Appletons' Cyclopædia of American Biography/Eigenbrodt, Lewis Ernest Andrew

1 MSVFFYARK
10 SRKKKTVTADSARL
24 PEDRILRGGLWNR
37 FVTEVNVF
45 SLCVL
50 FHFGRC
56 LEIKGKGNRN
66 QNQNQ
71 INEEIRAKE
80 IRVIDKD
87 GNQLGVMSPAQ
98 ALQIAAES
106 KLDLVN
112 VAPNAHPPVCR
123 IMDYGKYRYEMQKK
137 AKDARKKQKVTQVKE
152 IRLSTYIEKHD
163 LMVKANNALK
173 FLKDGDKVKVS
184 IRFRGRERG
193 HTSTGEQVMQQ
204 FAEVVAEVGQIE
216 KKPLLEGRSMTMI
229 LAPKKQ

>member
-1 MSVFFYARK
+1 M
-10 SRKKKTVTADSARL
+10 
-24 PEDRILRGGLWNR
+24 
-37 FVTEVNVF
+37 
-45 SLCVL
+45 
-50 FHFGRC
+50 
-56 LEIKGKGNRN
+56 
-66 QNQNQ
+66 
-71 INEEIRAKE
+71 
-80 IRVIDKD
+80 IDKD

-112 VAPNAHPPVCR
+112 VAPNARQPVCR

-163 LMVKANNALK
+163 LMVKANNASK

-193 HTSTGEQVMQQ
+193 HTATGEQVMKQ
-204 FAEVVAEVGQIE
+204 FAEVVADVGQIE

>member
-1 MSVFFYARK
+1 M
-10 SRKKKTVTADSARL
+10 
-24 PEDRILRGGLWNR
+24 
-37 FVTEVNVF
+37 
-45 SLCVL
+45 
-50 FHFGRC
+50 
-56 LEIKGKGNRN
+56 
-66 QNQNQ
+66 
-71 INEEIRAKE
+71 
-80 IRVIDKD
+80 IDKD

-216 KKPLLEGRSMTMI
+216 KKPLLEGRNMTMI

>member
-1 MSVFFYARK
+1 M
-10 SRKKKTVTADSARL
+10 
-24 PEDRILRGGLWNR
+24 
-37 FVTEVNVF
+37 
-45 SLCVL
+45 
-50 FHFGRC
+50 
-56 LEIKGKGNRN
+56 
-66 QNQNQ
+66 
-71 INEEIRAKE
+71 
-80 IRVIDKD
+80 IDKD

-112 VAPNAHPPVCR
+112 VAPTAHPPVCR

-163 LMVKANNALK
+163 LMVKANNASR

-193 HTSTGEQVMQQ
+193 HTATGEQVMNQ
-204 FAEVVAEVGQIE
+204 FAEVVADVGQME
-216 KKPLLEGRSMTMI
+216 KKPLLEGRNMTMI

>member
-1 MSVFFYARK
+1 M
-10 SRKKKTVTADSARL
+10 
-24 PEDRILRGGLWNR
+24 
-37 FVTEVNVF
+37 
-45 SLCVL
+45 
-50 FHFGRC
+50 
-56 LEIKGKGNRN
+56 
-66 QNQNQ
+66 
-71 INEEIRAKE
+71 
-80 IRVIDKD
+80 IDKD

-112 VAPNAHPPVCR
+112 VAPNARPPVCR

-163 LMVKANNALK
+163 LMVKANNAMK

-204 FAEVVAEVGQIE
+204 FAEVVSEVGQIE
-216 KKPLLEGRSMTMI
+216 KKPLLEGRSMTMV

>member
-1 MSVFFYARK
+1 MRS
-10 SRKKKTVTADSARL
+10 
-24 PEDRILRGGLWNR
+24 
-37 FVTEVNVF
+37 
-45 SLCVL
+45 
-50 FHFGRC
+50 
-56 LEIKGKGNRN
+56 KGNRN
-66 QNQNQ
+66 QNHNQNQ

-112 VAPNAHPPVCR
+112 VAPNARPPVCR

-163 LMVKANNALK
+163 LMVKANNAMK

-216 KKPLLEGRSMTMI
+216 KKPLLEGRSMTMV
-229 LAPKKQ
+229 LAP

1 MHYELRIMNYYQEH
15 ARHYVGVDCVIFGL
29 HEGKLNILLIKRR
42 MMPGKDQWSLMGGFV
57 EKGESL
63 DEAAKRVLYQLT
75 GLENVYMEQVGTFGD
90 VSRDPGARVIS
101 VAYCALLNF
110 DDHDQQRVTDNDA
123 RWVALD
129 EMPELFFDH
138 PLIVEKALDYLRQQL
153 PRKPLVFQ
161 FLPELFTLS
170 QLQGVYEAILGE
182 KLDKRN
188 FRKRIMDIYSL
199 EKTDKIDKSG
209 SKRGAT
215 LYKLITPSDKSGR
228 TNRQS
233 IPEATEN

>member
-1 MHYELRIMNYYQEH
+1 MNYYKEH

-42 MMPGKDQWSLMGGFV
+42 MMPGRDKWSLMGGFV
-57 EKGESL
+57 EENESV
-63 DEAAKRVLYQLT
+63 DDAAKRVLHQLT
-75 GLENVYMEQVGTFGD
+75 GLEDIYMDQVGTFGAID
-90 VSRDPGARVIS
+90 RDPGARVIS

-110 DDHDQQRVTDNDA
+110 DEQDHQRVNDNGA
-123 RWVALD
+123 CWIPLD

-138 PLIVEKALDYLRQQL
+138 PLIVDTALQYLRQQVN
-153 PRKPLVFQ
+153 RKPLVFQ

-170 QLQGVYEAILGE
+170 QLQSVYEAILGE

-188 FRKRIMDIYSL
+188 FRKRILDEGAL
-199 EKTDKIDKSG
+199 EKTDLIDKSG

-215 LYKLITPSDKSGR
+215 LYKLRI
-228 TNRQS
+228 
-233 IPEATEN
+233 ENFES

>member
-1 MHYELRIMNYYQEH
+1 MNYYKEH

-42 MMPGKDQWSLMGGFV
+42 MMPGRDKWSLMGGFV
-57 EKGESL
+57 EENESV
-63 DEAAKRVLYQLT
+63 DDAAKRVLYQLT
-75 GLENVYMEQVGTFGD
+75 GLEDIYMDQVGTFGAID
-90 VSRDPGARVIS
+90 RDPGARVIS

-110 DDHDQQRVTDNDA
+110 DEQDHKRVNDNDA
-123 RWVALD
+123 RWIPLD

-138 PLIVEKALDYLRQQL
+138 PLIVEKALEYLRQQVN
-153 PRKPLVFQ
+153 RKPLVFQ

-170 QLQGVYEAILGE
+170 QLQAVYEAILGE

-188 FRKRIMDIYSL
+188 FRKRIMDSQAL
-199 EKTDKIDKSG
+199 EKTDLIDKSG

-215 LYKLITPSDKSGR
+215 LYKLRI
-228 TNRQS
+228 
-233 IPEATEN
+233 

EIGENBRODT, Lewis Ernest Andrew, educator, b. in Lauterbach, Hesse Darmstadt, 22 Sept., 1773; d. 30 Aug., 1828. He was graduated at the University of Giesen in 1793, was master of seven languages, skilled in mathematics, astronomy, and engineering, and had taken a full course in divinity. He came to the United States in 1793; and, after spending four years in private tuition and further studies, he was made in 1797 principal of Union Hall academy at Jamaica, N. Y., which his genius, energy, and ability soon made celebrated. Pupils flocked to it from all parts of the United States and from the West India islands, and many men received their early training there who have since been distinguished. Mr. Eigenbrodt received the degree of LL. D. from Union in 1825. He delivered an oration in honor of George Washington on the day of the latter's funeral, 18 Dec., 1799. — His son, David Lamberson, physician, b. in Jamaica, N. Y., 5 Sept., 1810; d. in New York, 3 Jan., 1880, was graduated at Washington (now Trinity) college in 1831, and at the College of physicians and surgeons, New York, in 1835. After useful services in the New York hospital and at Bellevue, where he was in charge of the cholera hospital, he removed to St. Jago de Cuba, where he practised medicine for fifteen years. On his return to New York, he organized in 1858, at the request of Dr. Muhlenberg, both the surgical and medical departments of St. Luke's hospital, then just established, and took charge of that institution as its first resident physician, giving his services gratuitously for a year, at the end of which time he retired to private life. — Another son, William Ernest, clergyman, b. in Jamaica, N. Y., 10 June, 1813, was educated at Union Hall academy, and at Columbia, where he was graduated in 1831. He then studied in the General Protestant Episcopal theological seminary, New York, and entered the ministry of that church. He was engaged in professional duties in Bainbridge and Rochester from 1838 till 1846, in which year he was chosen rector of All Saints' church, New York city. He became associate minister of Calvary church, New York, in 1858, and in 1862 was made professor of pastoral theology in the General theological seminary, where he has since remained. He was secretary of the convention of the diocese of New York from 1854 till 1883. Columbia gave him the degree of D. D. in 1855. — Another son, Charles S., soldier, b. in Jamaica, N. Y., 20 March, 1825; d. in Virginia, 25 Aug., 1864, was one of the pioneers who went to California in 1849. He settled at Alameda, and remained there till 1863, when he raised in California a battalion of cavalry, afterward enrolled in the second Massachusetts cavalry. Capt. Eigenbrodt continued at the head of his troops for more than a year, and fell, at their head, in a charge in the Shenandoah valley. An address on the Eigenbrodt family was delivered by the Rev. Beverley R. Betts before the New York genealogical and biographical society, 11 March, 1887.